Public administration in Peru, already one of the weakest on the continent as of 1968, has experienced a dramatic increase in the size of state enterprises and the number of civil servants. That increase has been accompanied by a gradual decrease in available funds to run the administration, partly because of the inefficiency of several of the state-sector enterprises. The Petroleum Enterprise of Peru (Petroleras de Perú--Petroperú), for example, lost US$700 million in 1987 alone. Tax collection has been virtually nonexistent, with the government having to rely on a tax base of 7 percent of gross national product (GNP), a figure comparable to Bangladesh's 8.6 percent and Uganda's 8.2 percent. Public expenditures per person were US$1,100 in 1975; in 1990 they were only US$180.
These trends were exacerbated markedly during the 1985-90 APRA government of García, as party patronage practices dominated the administration of the state, and the number of state employees increased from about 282,400 in 1985 to almost 833,000 in 1990, while government resources all but disappeared because of enormous fiscal deficits and hyperinflation. State-sector workers were not even paid during the last few months of the García government.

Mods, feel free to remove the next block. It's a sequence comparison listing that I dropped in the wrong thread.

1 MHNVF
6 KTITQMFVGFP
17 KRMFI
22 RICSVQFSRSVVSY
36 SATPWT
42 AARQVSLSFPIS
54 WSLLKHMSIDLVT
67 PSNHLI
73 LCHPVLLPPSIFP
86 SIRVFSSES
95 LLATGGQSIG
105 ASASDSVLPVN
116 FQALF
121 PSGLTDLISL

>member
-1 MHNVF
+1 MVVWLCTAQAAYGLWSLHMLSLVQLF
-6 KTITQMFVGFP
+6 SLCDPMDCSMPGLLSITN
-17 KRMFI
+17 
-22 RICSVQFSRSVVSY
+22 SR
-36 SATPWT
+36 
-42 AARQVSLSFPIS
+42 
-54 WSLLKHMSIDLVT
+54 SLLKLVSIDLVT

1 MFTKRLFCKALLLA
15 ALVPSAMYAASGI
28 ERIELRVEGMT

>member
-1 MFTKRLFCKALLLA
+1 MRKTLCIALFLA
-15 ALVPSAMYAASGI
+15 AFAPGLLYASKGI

The result was a rise in corruption and inefficiency, and Peru had one of the most inefficient state sectors in the world. Improvements in the future were likely to be guided by budgetary constraints, as the resources simply did not exist to maintain the existing number of civil servants in the public administration. The short-term costs would be a cutback in already scarce public services and a possible increase in political protest among displaced civil servants. Most Peruvians simply did without the services that even a minimal public administration would normally offer, or else they found some way of attaining them in the informal sector, usually at a much higher price.
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